Let The City Be Your Muse Friday–It’s Philly Photo Day

 

Ronald Avery, 2012 Philly Photo Day | Courtesay, Philadelphia Photo Arts Center

Ronald Avery, 2012 Philly Photo Day | Courtesay, Philadelphia Photo Arts Center

Philly Photo Day–which is only about seven hours away (it starts Friday, Oct. 18th at midnight)–has become not only one of the feel-good art events of the year, but also a fascinating exercise in the power of crowdsourcing.

Now in its fourth year, Philly Photo Day is an expansion of the idea of sending photographers out to capture 24 hours in the life of a given town, city or country. “Twenty four hours in…” may be something of a gimmick, but it’s a great one.  An individual can’t begin to take in the multiplicity of a place, especially a city Philadelphia’s size –personal experience is far too limited.

But why stop at a couple dozen photos, if it’s a magazine article or a couple hundred, if it’s a book? The logic of the idea calls for what the Philadelphia Photo Arts Center has created–crowdsourcing thousands of photos to create a vast portrait of the city.

Yet even a couple thousand photos is still a relatively small sampling of the life of our city. How wonderful would it be to see 5,000 or even 10,000 photos? At some point, though, the original problem of there being too much to know would reappear, as it did for the great photojournalist W. Eugene Smith.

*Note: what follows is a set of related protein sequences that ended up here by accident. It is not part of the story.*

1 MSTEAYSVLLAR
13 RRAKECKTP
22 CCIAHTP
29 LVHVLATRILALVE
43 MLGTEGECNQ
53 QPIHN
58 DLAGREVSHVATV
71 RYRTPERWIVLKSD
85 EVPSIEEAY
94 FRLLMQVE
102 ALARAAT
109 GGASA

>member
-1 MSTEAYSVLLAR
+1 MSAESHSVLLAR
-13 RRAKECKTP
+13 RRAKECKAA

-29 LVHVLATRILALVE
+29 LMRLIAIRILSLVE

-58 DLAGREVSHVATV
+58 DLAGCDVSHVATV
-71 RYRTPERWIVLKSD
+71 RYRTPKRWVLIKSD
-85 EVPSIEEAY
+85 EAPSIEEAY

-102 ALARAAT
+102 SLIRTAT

In 1955, Smith took on a three week assignment to document the city of Pittsburgh that mushroomed into what may be the most heroic–albeit amphetamine fueled–individual effort on record to capture absolutely everything about a single city. He spent the better part of two years producing more than 17,000 negatives, but the quixotic project ended in failure, and the vast majority of the images were never published or exhibited.

David Oakill, 2012 Philly Photo Day

David Oakill, 2011 Philly Photo Day | Courtesy Philadelphia Photo Arts Center

Photo: Jason Bartlett, 2012 Philly Photo Day

Photo: Jason Bartlett, 2012 Philly Photo Day

On the other hand, 2,500–which is what the event’s organizer, the Philadelphia Photo Arts Center, is hoping for–can be digested relatively easily.